The book I co-authored with Dan Griliopoulos, Ten Things Video Games Can Teach Us explores philosophical thought experiments through the lens of video games. I’m inclined to believe that society could do with more philosophers, and I’m sure the great philosophers of the past would see the potential for video games to playfully demonstrate and test their theories.
My podcast, Talking Simulator, is a series of short conversations about video games with interesting people who play them. In the first series I interviewed Katie Chironis about turning a Shakespearean tragedy into the time-looping adventure game Elsinore, and talked to Keza MacDonald about how video games treat parents and how parenthood changes one’s experience of games. In April 2020, at the start of lockdown, I released a mini series in which I interviewed five of my friends about Animal Crossing: New Horizons within the game itself. I’m currently recording the next series, and the conversations I’ve had so far have buoyed my 2020-depleted spirits.
I’m especially grateful that BBC Radio 4 has given me space to have more interesting conversations about video games. I’ve been reviewing video games on Front Row for years, and have even been able to bring games to the table when I’ve presented Saturday Review. And my recent Radio 4 documentary, Playing with the Dead, explores memorialisation in games—whether by accident or design—and what it’s like for people to come across the digital traces their lost loved ones have left behind, an experience one interviewee described as “sacred”.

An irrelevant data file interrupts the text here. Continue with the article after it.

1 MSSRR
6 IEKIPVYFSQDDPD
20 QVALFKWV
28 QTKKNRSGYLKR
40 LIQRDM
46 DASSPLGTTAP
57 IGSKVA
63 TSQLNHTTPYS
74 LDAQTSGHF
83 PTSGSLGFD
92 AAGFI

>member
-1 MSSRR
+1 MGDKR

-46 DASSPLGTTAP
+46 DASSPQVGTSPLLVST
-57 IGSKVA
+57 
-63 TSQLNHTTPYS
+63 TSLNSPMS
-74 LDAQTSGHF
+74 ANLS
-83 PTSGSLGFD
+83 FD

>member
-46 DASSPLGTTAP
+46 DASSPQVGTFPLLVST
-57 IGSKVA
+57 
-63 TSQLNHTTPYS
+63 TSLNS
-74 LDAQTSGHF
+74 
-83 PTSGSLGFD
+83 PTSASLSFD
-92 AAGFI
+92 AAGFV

One reason I like writing and talking about games is that they continue to surprise us, perhaps in part because of those preconceptions people have. Despite the cyclical nature of some conversations, there’s so much more to say that hasn’t already been said. I see a lot of people who seem to get into writing about games because they want to make them some day, but I don’t really have that desire myself. I’m happy to let other people do interesting creative work that I can then go and tell the world about.
Jordan Erica Webber is a writer and presenter. She has been the resident gaming expert on The Gadget Show (Channel 5) since 2017. On BBC Radio 4, she presents documentaries and guest presents shows like Saturday Review. She hosts multiple podcasts, including Wild Wild Tech (Spoke Media) and her interview show Talking Simulator. Most of her writing about games can be found in the Guardian, and she has also co-authored (with Dan Griliopoulos) a book called Ten Things Video Games Can Teach Us. In her spare time, she bakes, sews, and performs in local musical theatre productions in Leamington Spa.
(Photo credit -- Dave George at GeorgeCreative.uk)
By Chella Ramanan & Claire Morwood (3-Fold Games)
South West UK